The Budget measure most vital for maintaining a flow of new homes to an undersupplied market, is yesterday's extension of the Help-to-Buy scheme until December 2021.
Help-to-Buy has been the single most-effective aspect of Government policy deployed since the start of the housing crisis and in its most recent form, allows first-time buyers to claw back 10pc of the value of a new home priced under €500,000, to a limit of €30,000.
When it was introduced in 2014, many sites were not commercially viable and developers struggled to get finance. Help-To-Buy finally got the construction industry moving as new homes were built in numbers.
By last year, annual new home completions had surged to over 21,000, with obvious benefits across the board. This year's tally has been impacted by Covid, but builders are still likely to complete a respectable 18,000 homes by year's end.
Much of this would not be possible without Help-to-Buy.
However, last night, industry sources expressed some surprise that the scheme is only being pushed out for another year and not for two, especially given the time cycle of development from green field through planning to completed scheme.
A one-year extension will be of benefit, but not so much to schemes that are very early in incubation. Also vital for increasing the amount of new homes built are various measures aimed at making sites more usable and fit for development, including a spend of €1.26bn for the Land Development Agency, whose job is to source land for home building going forward.
An additional €90m is being specifically allocated to water and sewerage infrastructure, which should also help prepare land for housing.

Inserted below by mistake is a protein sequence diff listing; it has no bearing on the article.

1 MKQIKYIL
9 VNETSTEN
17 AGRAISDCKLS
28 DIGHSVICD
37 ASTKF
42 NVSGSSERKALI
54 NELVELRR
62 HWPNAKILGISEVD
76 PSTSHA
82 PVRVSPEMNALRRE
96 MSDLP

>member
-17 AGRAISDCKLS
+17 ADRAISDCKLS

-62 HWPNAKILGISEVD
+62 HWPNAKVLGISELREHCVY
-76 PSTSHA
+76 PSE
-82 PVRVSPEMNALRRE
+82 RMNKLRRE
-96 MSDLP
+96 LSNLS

The Stamp Duty Residential Development Refund Scheme, which was due to expire on December 31, 2021 will be extended to operations begun by December 31, 2022.
This scheme allows builders to benefit from a refund on commercial use land, which ends up being channelled into residential development instead.
In addition, the time allowed between commencement and completion of a qualifying project is being extended to two-and-a-half years.
All of the above helps the construction sector in its task of providing new homes going forward. Also on the Budget menu, but in a more reduced capacity, were moves to boost social housing and to help with homelessness.
There has been a general welcome for the substantial €773m annual increase in the allocation to the Department of Housing.
This will help provide 12,750 new social households next year through the construction of dedicated social housing units and also through lease and acquisition of other properties.
Minister McGrath announced 9,500 dedicated social housing units will be constructed in 2021. This marks an increase of 593 on the existing target for 2021 under Rebuilding Ireland.
On top of this, €110m has been earmarked to provide affordable housing and cost rental schemes.
A €65m allocation to help with 'deep retrofitting' of current social housing stock, along with funds for an additional 15,000 Housing Assistance Payment (HAP) scheme tenancies in the private rental sector were also announced.
Meanwhile, workers can now count broadband as a tax-deductible utility for operating from home.
The Budget move comes just in time for the first tranche of 7,900 rural homes and businesses that are to receive their first access to high-speed broadband under the State-subsidised National Broadband Plan by the end of December.
Next year, that figure will jump to 122,000 rural homes and businesses.
However, the move may also recognise something more seismic - we may be in the middle of a permanent transition to home working, beyond the end of the current Covid crisis.